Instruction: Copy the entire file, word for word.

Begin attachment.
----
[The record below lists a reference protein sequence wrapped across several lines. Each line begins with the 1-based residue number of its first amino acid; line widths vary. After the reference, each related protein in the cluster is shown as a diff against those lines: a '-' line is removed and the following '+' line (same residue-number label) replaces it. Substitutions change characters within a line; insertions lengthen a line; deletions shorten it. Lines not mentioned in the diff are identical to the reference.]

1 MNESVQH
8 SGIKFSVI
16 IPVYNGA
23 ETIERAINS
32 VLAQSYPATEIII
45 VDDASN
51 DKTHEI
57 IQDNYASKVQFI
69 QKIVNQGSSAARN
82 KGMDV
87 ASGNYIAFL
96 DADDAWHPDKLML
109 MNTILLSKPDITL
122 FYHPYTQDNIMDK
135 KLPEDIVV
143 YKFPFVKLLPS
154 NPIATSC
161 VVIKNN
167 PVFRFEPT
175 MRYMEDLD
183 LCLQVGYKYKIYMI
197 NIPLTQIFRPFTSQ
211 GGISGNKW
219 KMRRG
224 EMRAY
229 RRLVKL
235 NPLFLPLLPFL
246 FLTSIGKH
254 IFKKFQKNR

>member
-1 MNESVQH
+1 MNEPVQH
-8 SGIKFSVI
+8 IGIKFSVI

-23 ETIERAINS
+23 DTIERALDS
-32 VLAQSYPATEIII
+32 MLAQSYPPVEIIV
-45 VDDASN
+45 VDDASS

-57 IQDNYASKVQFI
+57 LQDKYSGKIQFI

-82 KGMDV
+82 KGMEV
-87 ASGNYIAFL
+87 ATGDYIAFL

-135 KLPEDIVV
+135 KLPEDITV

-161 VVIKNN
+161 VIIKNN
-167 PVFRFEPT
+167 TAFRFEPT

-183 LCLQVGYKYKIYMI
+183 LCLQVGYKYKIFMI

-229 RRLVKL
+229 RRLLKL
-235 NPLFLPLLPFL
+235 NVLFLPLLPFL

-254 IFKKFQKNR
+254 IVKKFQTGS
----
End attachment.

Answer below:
[The record below lists a reference protein sequence wrapped across several lines. Each line begins with the 1-based residue number of its first amino acid; line widths vary. After the reference, each related protein in the cluster is shown as a diff against those lines: a '-' line is removed and the following '+' line (same residue-number label) replaces it. Substitutions change characters within a line; insertions lengthen a line; deletions shorten it. Lines not mentioned in the diff are identical to the reference.]

1 MNESVQH
8 SGIKFSVI
16 IPVYNGA
23 ETIERAINS
32 VLAQSYPATEIII
45 VDDASN
51 DKTHEI
57 IQDNYASKVQFI
69 QKIVNQGSSAARN
82 KGMDV
87 ASGNYIAFL
96 DADDAWHPDKLML
109 MNTILLSKPDITL
122 FYHPYTQDNIMDK
135 KLPEDIVV
143 YKFPFVKLLPS
154 NPIATSC
161 VVIKNN
167 PVFRFEPT
175 MRYMEDLD
183 LCLQVGYKYKIYMI
197 NIPLTQIFRPFTSQ
211 GGISGNKW
219 KMRRG
224 EMRAY
229 RRLVKL
235 NPLFLPLLPFL
246 FLTSIGKH
254 IFKKFQKNR

>member
-1 MNESVQH
+1 MNEPVQH
-8 SGIKFSVI
+8 IGIKFSVI

-23 ETIERAINS
+23 DTIERALDS
-32 VLAQSYPATEIII
+32 MLAQSYPPVEIIV
-45 VDDASN
+45 VDDASS

-57 IQDNYASKVQFI
+57 LQDKYSGKIQFI

-82 KGMDV
+82 KGMEV
-87 ASGNYIAFL
+87 ATGDYIAFL

-135 KLPEDIVV
+135 KLPEDITV

-161 VVIKNN
+161 VIIKNN
-167 PVFRFEPT
+167 TAFRFEPT

-183 LCLQVGYKYKIYMI
+183 LCLQVGYKYKIFMI

-229 RRLVKL
+229 RRLLKL
-235 NPLFLPLLPFL
+235 NVLFLPLLPFL

-254 IFKKFQKNR
+254 IVKKFQTGS